Hiring great talent (continued)

As you know, talent is the lifeblood of any company.  Given that, I have written a number of posts on hiring (see here and here).  I recently saw Joel Sposky’s (Joel on Software) post on hiring great developers and thought that I would share it with you.  He makes a number of great points and I have extracted a few pearls of wisdom for you:

  1. "The great software developers, indeed, the best people in every field, are quite simply never on the market."
  2. "Numerically, great people are pretty rare, and they’re never on the job market, while incompetent people, even though they are just as rare, apply to thousands of jobs throughout their career."

Like any important process, hiring great people means that you and your company need to make it a priority and stay incredibly focused.  In fact, hiring great people reminds me alot of finding great deals as a VC.  At the end of the day, being proactive is key and leveraging your network to generate targeted and filtered deals or resumes will always create a higher yield than sitting back and waiting for the masses to come to you.

Published by Ed Sim

founder boldstart ventures, over 20 years experience seeding and leading first rounds in enterprise startups, @boldstartvc, googlization of IT, SaaS 3.0, security, smart data; cherish family time + enjoy lacrosse + hockey

3 comments on “Hiring great talent (continued)”

  1. The majority of great software developers are almost always “on the market”. There are no developers who will respond to your offer of a 25% raise with an immediate dismissal. None.

    They aren’t on Monster, Dice, etc. because 100% of jobs listed on such places want them to do exactly the same thing they’ve been doing for the last three to five years.

    “Let’s see, we’re in industry X and we need programmers to work on our project, which is in Y language on Z systems. Let’s make the minimum requirement three years of Y experience on Z systems, and list X industry experience as a major plus.”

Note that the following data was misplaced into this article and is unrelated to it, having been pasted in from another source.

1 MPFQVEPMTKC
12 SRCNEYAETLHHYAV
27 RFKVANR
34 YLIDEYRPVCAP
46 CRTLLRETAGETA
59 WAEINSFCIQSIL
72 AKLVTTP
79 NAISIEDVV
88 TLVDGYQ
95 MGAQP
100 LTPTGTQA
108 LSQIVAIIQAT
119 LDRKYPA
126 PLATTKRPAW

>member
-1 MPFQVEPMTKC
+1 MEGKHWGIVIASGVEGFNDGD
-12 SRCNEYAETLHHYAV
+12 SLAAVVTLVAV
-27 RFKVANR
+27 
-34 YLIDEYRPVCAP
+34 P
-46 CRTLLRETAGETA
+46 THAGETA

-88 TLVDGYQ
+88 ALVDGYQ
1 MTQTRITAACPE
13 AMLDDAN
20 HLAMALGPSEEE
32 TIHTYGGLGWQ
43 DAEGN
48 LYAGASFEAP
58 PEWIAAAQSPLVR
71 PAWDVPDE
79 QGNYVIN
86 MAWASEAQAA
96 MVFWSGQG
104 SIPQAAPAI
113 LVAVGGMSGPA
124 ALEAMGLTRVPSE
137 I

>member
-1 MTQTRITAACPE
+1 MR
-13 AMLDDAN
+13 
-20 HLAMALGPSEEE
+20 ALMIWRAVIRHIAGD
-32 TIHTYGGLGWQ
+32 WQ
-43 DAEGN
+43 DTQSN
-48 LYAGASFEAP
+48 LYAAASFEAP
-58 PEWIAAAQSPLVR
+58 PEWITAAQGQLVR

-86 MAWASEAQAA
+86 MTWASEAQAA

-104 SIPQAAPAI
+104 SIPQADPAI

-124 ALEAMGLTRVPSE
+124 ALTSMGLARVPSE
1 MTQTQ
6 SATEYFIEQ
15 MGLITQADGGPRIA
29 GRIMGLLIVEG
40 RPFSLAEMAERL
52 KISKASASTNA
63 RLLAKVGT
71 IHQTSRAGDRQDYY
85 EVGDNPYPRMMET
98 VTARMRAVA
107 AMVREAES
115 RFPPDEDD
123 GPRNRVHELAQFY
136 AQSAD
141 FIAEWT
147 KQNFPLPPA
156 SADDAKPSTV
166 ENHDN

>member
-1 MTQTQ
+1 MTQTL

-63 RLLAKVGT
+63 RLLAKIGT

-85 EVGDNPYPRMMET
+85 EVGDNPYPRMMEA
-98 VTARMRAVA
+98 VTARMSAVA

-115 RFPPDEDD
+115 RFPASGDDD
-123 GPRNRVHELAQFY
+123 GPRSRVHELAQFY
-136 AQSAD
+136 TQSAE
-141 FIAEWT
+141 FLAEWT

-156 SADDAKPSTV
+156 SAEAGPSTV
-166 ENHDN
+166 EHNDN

Thus the basic industry disconnect: we are looking for people who want to change jobs for some reason, but we want them to do exactly the same thing they’ve been doing in their last job. In effect, we want their previous employer to have chosen that language and platform several years before we have chosen it.

  2. I’d say your assertions depend on the situation of the “great people”.
    I consider myself to be in the top 2% of software developers.
    However, I relocated from my native Sweden to the UK because I thought my career prospects here would be better.
    That meant whatever “reputation” I might have had in the local Swedish market was null and void: I had to start building a network and reputation all over again, including hounding less than competent recruiters for jobs.
    Two years on however, it is different: I have built a decent network, so I don’t have to be out of work more than I want, and I have a steady inflow of new contracts.

    The point being: great people are definitely “on the market” if they choose to change their environment, and lack a network and reputation in their new environment.

  3. Wille makes (or at least implies) an important point about the core flaw in Joel’s argument…it assumes that all great people either already live in one of four places (Boston, Seattle, Manhattan, or California) or desperately want to move there. Great people, in the real world, do in fact live in other places, and sometimes they move from one “other” place to a different one, which means putting themselves on the market.

    But he’s right about the critical role that network-building plays, not just for workers hunting for work, but for employers hunting for talent.

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